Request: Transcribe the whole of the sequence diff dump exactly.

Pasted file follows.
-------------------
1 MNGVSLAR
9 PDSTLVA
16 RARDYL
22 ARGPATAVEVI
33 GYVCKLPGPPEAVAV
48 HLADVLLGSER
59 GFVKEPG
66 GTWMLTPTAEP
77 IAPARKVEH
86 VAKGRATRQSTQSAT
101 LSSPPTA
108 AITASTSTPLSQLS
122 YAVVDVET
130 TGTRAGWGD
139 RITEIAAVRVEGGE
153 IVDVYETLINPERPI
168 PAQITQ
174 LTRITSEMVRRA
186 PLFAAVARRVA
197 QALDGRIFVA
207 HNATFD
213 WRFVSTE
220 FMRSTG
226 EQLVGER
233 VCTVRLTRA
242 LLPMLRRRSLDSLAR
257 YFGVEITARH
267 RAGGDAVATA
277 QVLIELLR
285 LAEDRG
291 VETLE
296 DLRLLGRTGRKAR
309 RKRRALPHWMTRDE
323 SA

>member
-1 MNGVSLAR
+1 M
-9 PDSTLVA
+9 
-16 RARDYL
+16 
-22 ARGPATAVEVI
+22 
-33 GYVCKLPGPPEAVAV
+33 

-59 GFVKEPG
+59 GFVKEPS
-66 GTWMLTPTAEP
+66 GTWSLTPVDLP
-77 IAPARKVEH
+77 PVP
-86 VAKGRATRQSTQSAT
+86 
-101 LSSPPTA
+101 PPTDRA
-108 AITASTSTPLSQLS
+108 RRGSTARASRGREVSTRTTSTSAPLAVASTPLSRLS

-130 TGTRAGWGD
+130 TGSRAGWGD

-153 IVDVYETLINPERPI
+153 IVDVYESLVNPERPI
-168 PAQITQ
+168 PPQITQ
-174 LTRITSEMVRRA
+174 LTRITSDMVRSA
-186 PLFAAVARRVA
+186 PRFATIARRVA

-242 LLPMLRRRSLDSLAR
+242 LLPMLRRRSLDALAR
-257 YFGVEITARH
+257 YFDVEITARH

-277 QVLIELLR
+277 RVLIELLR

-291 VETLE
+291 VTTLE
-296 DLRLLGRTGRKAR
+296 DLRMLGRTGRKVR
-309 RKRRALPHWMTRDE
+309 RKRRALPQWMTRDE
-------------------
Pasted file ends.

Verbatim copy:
1 MNGVSLAR
9 PDSTLVA
16 RARDYL
22 ARGPATAVEVI
33 GYVCKLPGPPEAVAV
48 HLADVLLGSER
59 GFVKEPG
66 GTWMLTPTAEP
77 IAPARKVEH
86 VAKGRATRQSTQSAT
101 LSSPPTA
108 AITASTSTPLSQLS
122 YAVVDVET
130 TGTRAGWGD
139 RITEIAAVRVEGGE
153 IVDVYETLINPERPI
168 PAQITQ
174 LTRITSEMVRRA
186 PLFAAVARRVA
197 QALDGRIFVA
207 HNATFD
213 WRFVSTE
220 FMRSTG
226 EQLVGER
233 VCTVRLTRA
242 LLPMLRRRSLDSLAR
257 YFGVEITARH
267 RAGGDAVATA
277 QVLIELLR
285 LAEDRG
291 VETLE
296 DLRLLGRTGRKAR
309 RKRRALPHWMTRDE
323 SA

>member
-1 MNGVSLAR
+1 M
-9 PDSTLVA
+9 
-16 RARDYL
+16 
-22 ARGPATAVEVI
+22 
-33 GYVCKLPGPPEAVAV
+33 

-59 GFVKEPG
+59 GFVKEPS
-66 GTWMLTPTAEP
+66 GTWSLTPVDLP
-77 IAPARKVEH
+77 PVP
-86 VAKGRATRQSTQSAT
+86 
-101 LSSPPTA
+101 PPTDRA
-108 AITASTSTPLSQLS
+108 RRGSTARASRGREVSTRTTSTSAPLAVASTPLSRLS

-130 TGTRAGWGD
+130 TGSRAGWGD

-153 IVDVYETLINPERPI
+153 IVDVYESLVNPERPI
-168 PAQITQ
+168 PPQITQ
-174 LTRITSEMVRRA
+174 LTRITSDMVRSA
-186 PLFAAVARRVA
+186 PRFATIARRVA

-242 LLPMLRRRSLDSLAR
+242 LLPMLRRRSLDALAR
-257 YFGVEITARH
+257 YFDVEITARH

-277 QVLIELLR
+277 RVLIELLR

-291 VETLE
+291 VTTLE
-296 DLRLLGRTGRKAR
+296 DLRMLGRTGRKVR
-309 RKRRALPHWMTRDE
+309 RKRRALPQWMTRDE